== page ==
Here is the IRS page that covers this credit. The only date limit I could find was that the vehicle had to be put into service after 2009, but no end date, except when there are 200,000 vehicles sold by that manufacturer (which is less than the total count of all EVs sold in the US, ever). One possibility is that Fisker dropped the ball (shockingly) by failing to file the quarterly reports required. Otherwise, there does not seem to be a valid reason to deny the rebate.That doesn't make sense. Maybe there is a mixup on when you bought it versus the tax year you are filing in? Another possibility - are you the first owner??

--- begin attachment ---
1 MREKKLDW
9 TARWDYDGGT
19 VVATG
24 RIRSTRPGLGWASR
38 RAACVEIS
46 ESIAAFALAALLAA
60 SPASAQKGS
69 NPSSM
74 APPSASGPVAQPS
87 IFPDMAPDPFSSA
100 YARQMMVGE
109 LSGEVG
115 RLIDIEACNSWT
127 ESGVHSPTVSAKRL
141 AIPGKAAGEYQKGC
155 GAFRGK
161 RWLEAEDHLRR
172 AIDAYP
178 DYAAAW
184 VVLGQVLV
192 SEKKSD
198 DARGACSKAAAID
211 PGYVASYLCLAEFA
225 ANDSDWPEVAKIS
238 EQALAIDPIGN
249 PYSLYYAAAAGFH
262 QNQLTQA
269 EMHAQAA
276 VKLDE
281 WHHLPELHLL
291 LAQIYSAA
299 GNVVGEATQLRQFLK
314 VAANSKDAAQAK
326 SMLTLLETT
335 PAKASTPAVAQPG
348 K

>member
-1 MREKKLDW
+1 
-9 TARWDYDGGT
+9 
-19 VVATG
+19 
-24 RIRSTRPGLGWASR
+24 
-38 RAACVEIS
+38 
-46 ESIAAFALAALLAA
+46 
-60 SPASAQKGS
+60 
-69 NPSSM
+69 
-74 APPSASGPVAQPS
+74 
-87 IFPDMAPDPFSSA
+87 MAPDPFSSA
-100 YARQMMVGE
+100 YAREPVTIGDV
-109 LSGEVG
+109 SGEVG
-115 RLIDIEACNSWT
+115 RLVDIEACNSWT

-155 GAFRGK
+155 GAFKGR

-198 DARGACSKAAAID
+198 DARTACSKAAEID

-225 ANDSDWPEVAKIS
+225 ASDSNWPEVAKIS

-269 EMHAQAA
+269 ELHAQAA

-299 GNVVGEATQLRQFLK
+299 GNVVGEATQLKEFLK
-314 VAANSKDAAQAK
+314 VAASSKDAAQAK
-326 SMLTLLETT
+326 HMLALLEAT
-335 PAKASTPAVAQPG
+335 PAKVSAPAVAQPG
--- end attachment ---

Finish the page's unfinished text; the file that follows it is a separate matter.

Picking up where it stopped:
Relevant listings - both pages updated by IRS in past 6 months:
Yeah, the whole thing seems odd. I'm not a tax attorney, but it doesn't seem logical that a taxpayer would be denied a legitimate tax credit due to the actions or inactions of a 3rd party. (FA in this case.) Anyway, whoever sent the denial letter was talking about a purchase date and not what the manufacturer did or did not report.One possibility is that Fisker dropped the ball (shockingly) by failing to file the quarterly reports required. Otherwise, there does not seem to be a valid reason to deny the rebate.